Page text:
“Initially, we weren’t sure with the time and budget that we could,” Smith explains. “We looked at other ways we could attack it, like a small RPG experience or a 16-bit road trip type of adventure. But ultimately, everyone really wanted a brawler, and [Square Enix] got behind that idea. For us, it was like, ‘Alright, we’ll double down. There isn’t the time we had for Retro Revenge, but we’re going to make a bigger and better game.’”
Smith estimated that A King’s Tale came together in around nine months, an impressive feat for a full-featured, if short, retro beat ’em up. Thankfully, the pre-existing relationships between all of the studios and passion for working on a Final Fantasy project made the process smoother than it could have been.
“Everybody hit the ground running,” Smith said. “Powerhouse started delivering designs overnight, and Empty Clip was on it, and they were like ‘yeah, we can do this.’ Then, we just compounded system on systems as we prototyped.”
When it comes to gameplay, the developers drew from three sources: Classic beat ’em ups like Double Dragon, Final Fantasy XV, and the Batman: Arkham games. Some iconography was borrowed from the classic beat ’em ups, like the health drops sometimes being a turkey leg with a simple three-frame animation that normally wouldn’t work in a Final Fantasy game.
“Had we thought about that we only had nine months to do this, maybe we wouldn’t have done any of this crazy stuff.”
While those classic gameplay elements and iconography were the base, the developers understood that the rhythmic feel of Arkham’s combat would make combat flow a lot better. Players can quickly teleport to enemies, call on companions that can do additional damage, and use magic. It’s a fast-paced beat ’em that’s surprisingly deep and satisfying for a game made in just nine months.
“Had we thought about that we only had nine months to do this, maybe we wouldn’t have done any of this crazy stuff,” Smith theorizes. “But the project would’ve been boring if we weren’t. We also said that if we weren’t innovating and making something new, then why are we doing it?”
Once the overarching vision was clear, there was the matter of working with and getting everything approved by Square Enix. The developers chose the prequel bedtime story narrative so that they would have a lot of freedom in their design choices and could bring in enemies from classic Final Fantasy games in addition to what was in Final Fantasy XV.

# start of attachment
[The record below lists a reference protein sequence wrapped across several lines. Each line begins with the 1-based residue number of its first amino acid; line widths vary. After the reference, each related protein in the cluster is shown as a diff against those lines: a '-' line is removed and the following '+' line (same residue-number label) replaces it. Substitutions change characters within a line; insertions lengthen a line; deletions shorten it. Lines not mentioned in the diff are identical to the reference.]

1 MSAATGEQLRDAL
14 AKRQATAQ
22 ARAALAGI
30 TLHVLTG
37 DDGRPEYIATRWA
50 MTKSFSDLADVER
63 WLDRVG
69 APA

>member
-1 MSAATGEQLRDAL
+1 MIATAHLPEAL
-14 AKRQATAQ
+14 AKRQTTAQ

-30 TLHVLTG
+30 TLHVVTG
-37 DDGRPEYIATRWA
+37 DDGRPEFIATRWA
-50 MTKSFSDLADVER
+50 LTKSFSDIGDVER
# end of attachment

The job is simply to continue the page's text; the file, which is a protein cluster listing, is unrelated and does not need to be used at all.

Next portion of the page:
Square Enix provided a gigantic glossary of every Final Fantasy monster that the developers could use. From there, the teams chose which monsters and characters to approve, made pixel art, and sent it back to Japan for approval. While Smith thought this approval process would be a “nightmare” because they messed with Square Enix’s creation, it actually went smoothly.
“Powerhouse had done such high-quality work, and [Square Enix] were fans of Retro Revenge’s quality, so when we’d send designs, they’d come back approved with very few changes,” he remembers. “We weren’t slowed down by a terrible approval process, which can happen when you’re dealing with any licensed property.”
Square Enix’s support also gave them access to the publisher’s production pipeline, from playtesting to final submission approval. Surprisingly, the developers did not have access to an early Final Fantasy XV build, only the alpha of a demo to have reference material for monsters like the Behemoth.
They did have information on the story and expanded universe content like the movie Kingsglaive: Final Fantasy XV, but they never got to play the entire game early. “I think if we had gone the route of making a 16-bit road trip or something that was trying to redo a piece of the game, we might have needed more visibility on it,” Smith explained. “Honestly, even if we had access, I don’t think we would’ve even had time to play it.”
The developers made A King’s Tale without much micromanagement from Square Enix, which made the team confident passionate. The only real downside was the short time frame they had to develop the game. It was ultimately released in November 2016 as a pre-order bonus at GameStop in North America.
The developers were pleased that A King’s Tale got the attention and coverage that a beat ’em up from a small studio is not always guaranteed, which was thanks to its Final Fantasy XV connection. Even though it was made in a short time frame and technically just existed to promote another game, A King’s Tale has an undeniable charm because the developers cared.